I have previously noticed that this current era is strange, even within context of the past couple of centuries of the post-industrial revolution era, in terms of matters that used to be regarded as having great significance being now regarded as utterly trivial or non-existant.
Perhaps the most extreme devaluation is the role of those who have died: the so-called dead.
We now experience a total denial that the dead have any active role in everyday life - indeed, the idea strikes modern people as ridiculous, since death is understood to be the opposite of life. For modern people, where there is death, there is no life; and life excludes the presence of death.
Yet it seems that Men of the past dwelt in a world composed of both the living and the - far more numerous - dead.
In the most remote past, the dead were apparently perceived as present 'here and now' - the dead were often seen, heard, felt... There was a social relationship between the living and the dead much the same as between the living. The presence and activity of the dead was therefore a matter of everyday sensory experience.
Indeed the dead were not dead as we understand the world. We understand biological death to be the extinction of life and Being; but in the past death was regarded as a transition, the crossing of a threshold - a change of form.
Therefore the dead remained alive but in a different form. When a person had died biologically, he continued to to play an active part in life - and this was potentially a permanent situation.
The living and the dead had a two-way interaction; they could
help or harm each other - they were mutually engaged in the making of
the world. The presence of the dead was sensed, was known - the dead
provided all manner of guidance and warning; the living might do things
to please and assist the dead.
If this were the only factor at work; the dead would tend become more numerous, more important, with each generation. But working in the opposite direction, was the dead undergoing a transformation back into life; by some kind of reincarnation. Another aspect was the potential for transformation between men and other types of Being - such as animals - the same 'soul' being able to remain a spirit, or to take-on different forms.
Needless to say, modern Man typically does not experience the world this way, and believes that ancient men did Not really perceive the dead around them, and did Not really interact with them - they were in error and only imagined this situation.
What was really happening (we believe) was that the living were doing everything... and the dead were absent - because they we obliterated by having died.
However, such an interpretation is based on two things: the absence of sensory awareness of the dead combined with the theoretical assumption that death is the end.
Of these, the assumption is stronger than experience; because the assumption that death is the end is so powerful, so overwhelming; that when a modern person does experience the presence of the dead - by seeing, hearing, touching, interacting with a dead person - then this (and any possible) perceptual experience is always explained-away.
Any perceptual or experiential account of contact with the dead is always (for typical modern Men) interpreted as being the result of some kind of pathology (an hallucination due to mental illness or sickness) - or a self-deception, wishful thinking or imagined fears.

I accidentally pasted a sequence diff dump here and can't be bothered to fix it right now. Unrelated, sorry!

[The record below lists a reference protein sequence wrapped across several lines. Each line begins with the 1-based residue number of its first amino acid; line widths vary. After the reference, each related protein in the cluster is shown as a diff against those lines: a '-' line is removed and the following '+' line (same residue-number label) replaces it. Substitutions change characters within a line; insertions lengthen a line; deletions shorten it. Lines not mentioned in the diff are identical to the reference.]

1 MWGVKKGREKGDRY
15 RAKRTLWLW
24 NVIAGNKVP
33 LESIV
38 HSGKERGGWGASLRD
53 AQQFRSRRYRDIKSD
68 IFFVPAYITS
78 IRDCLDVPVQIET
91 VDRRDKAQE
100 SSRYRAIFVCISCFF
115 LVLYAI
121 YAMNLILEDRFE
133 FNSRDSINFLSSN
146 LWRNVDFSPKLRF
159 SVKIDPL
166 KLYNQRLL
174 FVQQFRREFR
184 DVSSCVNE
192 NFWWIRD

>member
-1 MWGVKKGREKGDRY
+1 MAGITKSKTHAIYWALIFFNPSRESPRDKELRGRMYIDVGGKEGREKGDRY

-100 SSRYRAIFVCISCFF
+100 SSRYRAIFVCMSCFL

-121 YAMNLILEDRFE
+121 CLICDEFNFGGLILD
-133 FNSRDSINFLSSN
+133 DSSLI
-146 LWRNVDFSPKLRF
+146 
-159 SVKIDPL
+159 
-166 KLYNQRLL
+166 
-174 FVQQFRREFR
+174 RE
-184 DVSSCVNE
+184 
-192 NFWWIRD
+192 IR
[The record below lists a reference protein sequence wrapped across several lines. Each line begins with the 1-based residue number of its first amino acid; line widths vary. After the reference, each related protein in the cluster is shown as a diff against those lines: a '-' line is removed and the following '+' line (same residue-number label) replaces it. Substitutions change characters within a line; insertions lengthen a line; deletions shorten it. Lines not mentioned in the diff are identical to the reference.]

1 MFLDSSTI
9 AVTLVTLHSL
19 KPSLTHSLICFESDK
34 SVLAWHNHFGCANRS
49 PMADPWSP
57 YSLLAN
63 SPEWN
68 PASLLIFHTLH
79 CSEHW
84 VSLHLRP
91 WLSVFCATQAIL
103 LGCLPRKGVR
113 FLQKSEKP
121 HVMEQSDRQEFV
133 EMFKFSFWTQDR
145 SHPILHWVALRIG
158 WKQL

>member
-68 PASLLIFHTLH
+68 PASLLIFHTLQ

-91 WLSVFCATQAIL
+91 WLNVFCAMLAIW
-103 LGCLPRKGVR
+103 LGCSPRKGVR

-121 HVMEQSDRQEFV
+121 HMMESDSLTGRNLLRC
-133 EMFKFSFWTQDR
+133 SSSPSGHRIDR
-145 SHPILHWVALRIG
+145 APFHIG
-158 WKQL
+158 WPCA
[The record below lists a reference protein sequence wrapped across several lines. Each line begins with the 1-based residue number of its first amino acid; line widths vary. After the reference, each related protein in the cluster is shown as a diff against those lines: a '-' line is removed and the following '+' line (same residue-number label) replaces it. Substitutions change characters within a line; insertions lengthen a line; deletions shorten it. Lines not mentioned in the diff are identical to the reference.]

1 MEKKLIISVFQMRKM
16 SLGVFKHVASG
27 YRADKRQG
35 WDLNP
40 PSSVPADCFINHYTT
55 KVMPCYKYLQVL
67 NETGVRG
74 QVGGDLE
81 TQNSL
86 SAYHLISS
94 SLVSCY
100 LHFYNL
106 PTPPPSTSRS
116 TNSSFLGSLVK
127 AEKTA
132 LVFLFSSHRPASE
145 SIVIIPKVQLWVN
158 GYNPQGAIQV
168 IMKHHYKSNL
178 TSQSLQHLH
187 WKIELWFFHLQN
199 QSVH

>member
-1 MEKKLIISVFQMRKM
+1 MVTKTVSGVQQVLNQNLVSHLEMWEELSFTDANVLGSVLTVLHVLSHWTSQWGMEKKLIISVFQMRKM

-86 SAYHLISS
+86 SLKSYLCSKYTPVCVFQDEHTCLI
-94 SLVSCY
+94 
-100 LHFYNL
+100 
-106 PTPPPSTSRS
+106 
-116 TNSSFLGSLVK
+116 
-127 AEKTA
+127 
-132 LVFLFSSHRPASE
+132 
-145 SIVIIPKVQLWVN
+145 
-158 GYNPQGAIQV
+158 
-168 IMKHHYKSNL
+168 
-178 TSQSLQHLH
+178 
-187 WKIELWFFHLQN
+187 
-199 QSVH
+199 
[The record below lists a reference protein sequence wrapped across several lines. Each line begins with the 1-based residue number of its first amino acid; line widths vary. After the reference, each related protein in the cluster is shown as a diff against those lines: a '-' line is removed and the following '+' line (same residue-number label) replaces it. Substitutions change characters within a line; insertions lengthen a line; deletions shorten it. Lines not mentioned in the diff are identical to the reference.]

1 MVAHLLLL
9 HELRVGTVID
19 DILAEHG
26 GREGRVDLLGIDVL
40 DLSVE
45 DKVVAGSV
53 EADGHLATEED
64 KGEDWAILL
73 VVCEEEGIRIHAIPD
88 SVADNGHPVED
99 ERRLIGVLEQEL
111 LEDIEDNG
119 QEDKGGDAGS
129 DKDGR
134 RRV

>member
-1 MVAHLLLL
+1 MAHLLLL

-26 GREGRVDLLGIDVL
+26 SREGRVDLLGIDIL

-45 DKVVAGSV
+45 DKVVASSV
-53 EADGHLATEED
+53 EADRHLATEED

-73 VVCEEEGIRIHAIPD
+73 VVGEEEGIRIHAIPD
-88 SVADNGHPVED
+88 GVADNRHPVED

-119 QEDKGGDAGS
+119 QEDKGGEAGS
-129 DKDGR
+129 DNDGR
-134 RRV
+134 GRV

At the extreme, the claimed experience is stated never to have happened: to be a fraud.
In other worlds, our assumptions about the finality of death are stronger than any possible experience that the dead remain present and active.
This open-up the possibility that the dead are still actually 'with us', as much as ever they were; and that the difference between ancient and modern Men is at the level of perception: they perceived the dead, we do not.
The possibility is confirmed when modern men are (rarely) conscious of the dead - despite not perceiving them... when we simply know that the dead are present. For example I may know that I am are interacting with someone dead, and may know what he wants, and how he is responding to me.
In other words, the awareness and relationship with the dead may be something that happens in Consciousness - and without Perception. The theoretical basis, the metaphysical assumptions, that explain the primacy of Consciousness, the primacy of Thinking, for modern Man; are something I have often written about.
But here I simply want to say that modern Man may, on this basis, return to the situation of ancient Man - to a situation in which ordinary everyday life is lived in awareness of the presence of the dead, and indeed in a social interaction with the dead.
Furthermore, this may lead to an awareness that the dead are concerned-with this mortal life on earth, and we are concerned with the continuing life of the dead: both sides have roles to play, jobs to do, destiny to pursue.
Further-more, we may come to agree that this is a matter of primary importance; and that the typical modern failure to acknowledge the presence of the dead is seriously damaging to us and to them - in a manner closely analogous to an act of denial of the existence of other living people, despite that they are all around us: as if, solipsistically, we regarded all 'other people' around us as merely hallucinations and delusions.
The typical modern, and absolute, metaphysically-rooted refusal to acknowledge the presence and importance of the (so-called) dead is - at root - a denial of Love; having the inevitable consequence of spiritual isolation and existential loneliness.
When modern man assumes that death is annihilation, and holds to that assumption in despite of all experience - this acts like a wish: the wish to be cut-off from reality.
And this deep yearning for the nothingness of total isolation fulfils itself in a horrible fashion, as we see all around us.